But these theories are referred to as action at a distance theories, because these theories do not speculate about how forces are transmitted thorough space. In addition, as there is any hypothesis about the mass these electric and magnetic fluids might have, they are referred as imponderable fluids. They are similar to the caloric fluid, supposedly responsable by thermal phenomena and the working of thermal machines.For a large number of centuries this knowledge remained without practical consequences, mostly because of the strong authority that Aristotle had on the intellect of the Western world until new ways of thought start to recognize that need to go beyond the metaphysical speculation and entering the realm of the physical investigation.Surprisingly, the contributions of physicians was decisive, with Galen and others using the electric shock provided by the torpedo fish for therapeutic purposes, in particular curing of gout and headaches; William Gilbert (Elizabeth’s physician) is currently considered the founder of electrical science; and we may also add the discovery of Galvani of Bologna.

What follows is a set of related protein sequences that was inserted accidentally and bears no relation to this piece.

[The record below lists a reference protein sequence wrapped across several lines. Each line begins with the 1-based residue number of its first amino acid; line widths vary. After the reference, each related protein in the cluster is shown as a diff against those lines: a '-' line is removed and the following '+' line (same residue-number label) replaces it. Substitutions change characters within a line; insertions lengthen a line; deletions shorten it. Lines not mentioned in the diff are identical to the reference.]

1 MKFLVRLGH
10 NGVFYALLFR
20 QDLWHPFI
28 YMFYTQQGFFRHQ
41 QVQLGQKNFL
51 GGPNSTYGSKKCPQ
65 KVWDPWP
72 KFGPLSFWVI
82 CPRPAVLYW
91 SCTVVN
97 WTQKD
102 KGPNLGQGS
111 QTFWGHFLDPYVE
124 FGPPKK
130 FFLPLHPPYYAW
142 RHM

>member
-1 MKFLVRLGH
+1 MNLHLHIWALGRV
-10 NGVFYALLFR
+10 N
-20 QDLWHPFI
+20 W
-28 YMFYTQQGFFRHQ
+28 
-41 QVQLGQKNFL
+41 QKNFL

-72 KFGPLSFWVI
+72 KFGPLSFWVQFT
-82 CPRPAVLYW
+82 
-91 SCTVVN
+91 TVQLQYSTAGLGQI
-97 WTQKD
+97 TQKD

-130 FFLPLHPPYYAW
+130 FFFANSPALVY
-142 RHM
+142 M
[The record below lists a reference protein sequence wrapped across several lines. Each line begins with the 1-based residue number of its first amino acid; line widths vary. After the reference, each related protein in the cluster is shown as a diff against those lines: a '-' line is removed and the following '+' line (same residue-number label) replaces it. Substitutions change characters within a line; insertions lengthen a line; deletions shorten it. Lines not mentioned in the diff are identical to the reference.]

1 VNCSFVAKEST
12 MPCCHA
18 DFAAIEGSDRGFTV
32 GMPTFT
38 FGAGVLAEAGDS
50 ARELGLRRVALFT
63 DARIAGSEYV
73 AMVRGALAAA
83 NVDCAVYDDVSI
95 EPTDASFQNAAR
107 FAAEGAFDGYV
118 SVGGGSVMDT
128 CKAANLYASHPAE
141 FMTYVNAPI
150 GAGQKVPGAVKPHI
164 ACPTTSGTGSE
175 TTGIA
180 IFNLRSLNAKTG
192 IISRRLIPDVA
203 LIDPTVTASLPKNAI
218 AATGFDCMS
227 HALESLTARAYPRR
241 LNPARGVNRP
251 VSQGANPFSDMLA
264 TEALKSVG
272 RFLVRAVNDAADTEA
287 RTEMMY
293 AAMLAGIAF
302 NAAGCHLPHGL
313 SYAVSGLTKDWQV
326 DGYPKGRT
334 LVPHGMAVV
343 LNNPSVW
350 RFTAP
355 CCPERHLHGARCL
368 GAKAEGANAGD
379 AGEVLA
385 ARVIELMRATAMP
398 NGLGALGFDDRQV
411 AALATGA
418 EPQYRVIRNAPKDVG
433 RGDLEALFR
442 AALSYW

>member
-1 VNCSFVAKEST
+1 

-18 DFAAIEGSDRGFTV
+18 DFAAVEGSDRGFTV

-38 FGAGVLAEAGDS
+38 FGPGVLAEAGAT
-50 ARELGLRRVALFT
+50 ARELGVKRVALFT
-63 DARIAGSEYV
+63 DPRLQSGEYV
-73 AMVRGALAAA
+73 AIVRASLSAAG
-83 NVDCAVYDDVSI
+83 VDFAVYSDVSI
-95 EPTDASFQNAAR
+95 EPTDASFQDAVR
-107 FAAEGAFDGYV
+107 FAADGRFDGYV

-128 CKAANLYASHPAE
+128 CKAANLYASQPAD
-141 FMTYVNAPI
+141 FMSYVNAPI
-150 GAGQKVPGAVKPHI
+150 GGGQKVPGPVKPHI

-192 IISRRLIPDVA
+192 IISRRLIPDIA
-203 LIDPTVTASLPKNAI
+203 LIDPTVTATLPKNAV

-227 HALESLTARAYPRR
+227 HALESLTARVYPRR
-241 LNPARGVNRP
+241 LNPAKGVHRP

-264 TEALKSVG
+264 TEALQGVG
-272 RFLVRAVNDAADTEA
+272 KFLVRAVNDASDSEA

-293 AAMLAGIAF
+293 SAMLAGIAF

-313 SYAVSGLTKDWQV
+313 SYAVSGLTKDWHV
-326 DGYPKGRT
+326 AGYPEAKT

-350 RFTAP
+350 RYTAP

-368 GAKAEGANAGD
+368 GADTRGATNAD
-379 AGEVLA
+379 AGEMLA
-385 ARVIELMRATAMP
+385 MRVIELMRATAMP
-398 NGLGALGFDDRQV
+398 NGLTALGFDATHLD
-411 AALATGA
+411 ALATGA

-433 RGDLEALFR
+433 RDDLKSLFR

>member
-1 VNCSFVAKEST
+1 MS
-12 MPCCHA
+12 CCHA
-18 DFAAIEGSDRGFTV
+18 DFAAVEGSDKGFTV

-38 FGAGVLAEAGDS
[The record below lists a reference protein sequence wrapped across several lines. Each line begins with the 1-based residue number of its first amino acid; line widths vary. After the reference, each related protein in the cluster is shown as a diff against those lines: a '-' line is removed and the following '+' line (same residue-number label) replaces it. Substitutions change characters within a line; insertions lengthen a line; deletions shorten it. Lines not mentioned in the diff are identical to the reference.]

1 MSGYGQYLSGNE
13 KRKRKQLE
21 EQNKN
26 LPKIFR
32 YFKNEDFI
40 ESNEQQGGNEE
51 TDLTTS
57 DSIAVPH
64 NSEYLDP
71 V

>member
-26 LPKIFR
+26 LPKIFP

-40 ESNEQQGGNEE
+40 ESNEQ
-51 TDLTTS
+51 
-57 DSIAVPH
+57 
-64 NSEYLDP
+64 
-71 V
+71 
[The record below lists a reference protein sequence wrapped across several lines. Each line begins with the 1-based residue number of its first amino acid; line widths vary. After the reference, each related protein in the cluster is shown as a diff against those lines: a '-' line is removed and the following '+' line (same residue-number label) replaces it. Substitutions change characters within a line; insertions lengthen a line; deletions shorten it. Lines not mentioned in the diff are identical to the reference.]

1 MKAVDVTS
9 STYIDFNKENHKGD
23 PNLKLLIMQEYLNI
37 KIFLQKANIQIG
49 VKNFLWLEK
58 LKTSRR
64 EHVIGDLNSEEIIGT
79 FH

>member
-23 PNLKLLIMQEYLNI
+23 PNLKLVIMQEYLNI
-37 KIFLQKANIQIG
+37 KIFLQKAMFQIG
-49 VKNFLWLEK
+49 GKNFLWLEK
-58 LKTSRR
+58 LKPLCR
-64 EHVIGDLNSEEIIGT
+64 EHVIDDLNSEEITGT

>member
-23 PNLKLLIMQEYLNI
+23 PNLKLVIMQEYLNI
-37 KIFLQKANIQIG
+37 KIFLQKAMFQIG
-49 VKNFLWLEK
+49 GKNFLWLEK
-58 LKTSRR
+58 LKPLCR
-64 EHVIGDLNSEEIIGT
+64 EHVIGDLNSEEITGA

Michael Faraday, the most extraordinary experimentalist of all times. Im. credit: wikipedia

Michael Faraday, the most extraordinary experimentalist of all times. Im. credit: wikipedia

Action at a distance theories do not provide us with a clear picture of electromagnetic phenomena, but Michell Faraday (1791, 1867) introduced the idea of electric and magnetic fields of force, which improved our ability to understand.

Michael Faraday representation of lines of force in one of his experiments. Image credit: